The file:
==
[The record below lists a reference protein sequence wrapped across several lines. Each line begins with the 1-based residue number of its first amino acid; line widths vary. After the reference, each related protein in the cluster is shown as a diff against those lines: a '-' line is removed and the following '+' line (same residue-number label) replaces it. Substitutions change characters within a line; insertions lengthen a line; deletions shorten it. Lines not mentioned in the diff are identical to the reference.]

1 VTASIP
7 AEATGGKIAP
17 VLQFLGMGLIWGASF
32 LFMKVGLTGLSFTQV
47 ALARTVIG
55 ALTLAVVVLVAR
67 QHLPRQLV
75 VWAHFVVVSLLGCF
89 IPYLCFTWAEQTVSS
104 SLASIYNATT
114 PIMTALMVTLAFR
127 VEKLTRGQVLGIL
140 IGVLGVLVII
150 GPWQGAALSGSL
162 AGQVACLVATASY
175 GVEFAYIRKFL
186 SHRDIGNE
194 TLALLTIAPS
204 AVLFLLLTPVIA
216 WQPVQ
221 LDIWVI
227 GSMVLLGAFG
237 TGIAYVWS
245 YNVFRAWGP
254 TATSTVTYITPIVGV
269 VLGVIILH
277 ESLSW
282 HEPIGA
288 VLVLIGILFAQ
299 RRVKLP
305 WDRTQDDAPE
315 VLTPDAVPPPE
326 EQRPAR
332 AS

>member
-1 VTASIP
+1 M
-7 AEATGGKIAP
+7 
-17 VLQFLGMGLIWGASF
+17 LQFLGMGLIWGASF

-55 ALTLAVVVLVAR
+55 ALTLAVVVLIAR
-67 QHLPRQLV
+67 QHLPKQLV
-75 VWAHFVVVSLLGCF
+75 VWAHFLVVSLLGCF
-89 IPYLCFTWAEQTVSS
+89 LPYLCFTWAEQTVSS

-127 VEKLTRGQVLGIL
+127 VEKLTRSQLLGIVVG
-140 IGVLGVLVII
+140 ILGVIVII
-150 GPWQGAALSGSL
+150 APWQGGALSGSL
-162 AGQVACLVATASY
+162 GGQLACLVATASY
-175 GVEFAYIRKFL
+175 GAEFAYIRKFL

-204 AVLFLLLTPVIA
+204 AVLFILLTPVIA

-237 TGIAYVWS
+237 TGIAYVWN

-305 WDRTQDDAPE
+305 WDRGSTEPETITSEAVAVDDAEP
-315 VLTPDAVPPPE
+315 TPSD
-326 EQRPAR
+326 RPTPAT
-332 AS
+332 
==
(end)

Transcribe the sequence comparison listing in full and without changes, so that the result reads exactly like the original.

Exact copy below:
[The record below lists a reference protein sequence wrapped across several lines. Each line begins with the 1-based residue number of its first amino acid; line widths vary. After the reference, each related protein in the cluster is shown as a diff against those lines: a '-' line is removed and the following '+' line (same residue-number label) replaces it. Substitutions change characters within a line; insertions lengthen a line; deletions shorten it. Lines not mentioned in the diff are identical to the reference.]

1 VTASIP
7 AEATGGKIAP
17 VLQFLGMGLIWGASF
32 LFMKVGLTGLSFTQV
47 ALARTVIG
55 ALTLAVVVLVAR
67 QHLPRQLV
75 VWAHFVVVSLLGCF
89 IPYLCFTWAEQTVSS
104 SLASIYNATT
114 PIMTALMVTLAFR
127 VEKLTRGQVLGIL
140 IGVLGVLVII
150 GPWQGAALSGSL
162 AGQVACLVATASY
175 GVEFAYIRKFL
186 SHRDIGNE
194 TLALLTIAPS
204 AVLFLLLTPVIA
216 WQPVQ
221 LDIWVI
227 GSMVLLGAFG
237 TGIAYVWS
245 YNVFRAWGP
254 TATSTVTYITPIVGV
269 VLGVIILH
277 ESLSW
282 HEPIGA
288 VLVLIGILFAQ
299 RRVKLP
305 WDRTQDDAPE
315 VLTPDAVPPPE
326 EQRPAR
332 AS

>member
-1 VTASIP
+1 M
-7 AEATGGKIAP
+7 
-17 VLQFLGMGLIWGASF
+17 LQFLGMGLIWGASF

-55 ALTLAVVVLVAR
+55 ALTLAVVVLIAR
-67 QHLPRQLV
+67 QHLPKQLV
-75 VWAHFVVVSLLGCF
+75 VWAHFLVVSLLGCF
-89 IPYLCFTWAEQTVSS
+89 LPYLCFTWAEQTVSS

-127 VEKLTRGQVLGIL
+127 VEKLTRSQLLGIVVG
-140 IGVLGVLVII
+140 ILGVIVII
-150 GPWQGAALSGSL
+150 APWQGGALSGSL
-162 AGQVACLVATASY
+162 GGQLACLVATASY
-175 GVEFAYIRKFL
+175 GAEFAYIRKFL

-204 AVLFLLLTPVIA
+204 AVLFILLTPVIA

-237 TGIAYVWS
+237 TGIAYVWN

-305 WDRTQDDAPE
+305 WDRGSTEPETITSEAVAVDDAEP
-315 VLTPDAVPPPE
+315 TPSD
-326 EQRPAR
+326 RPTPAT
-332 AS
+332 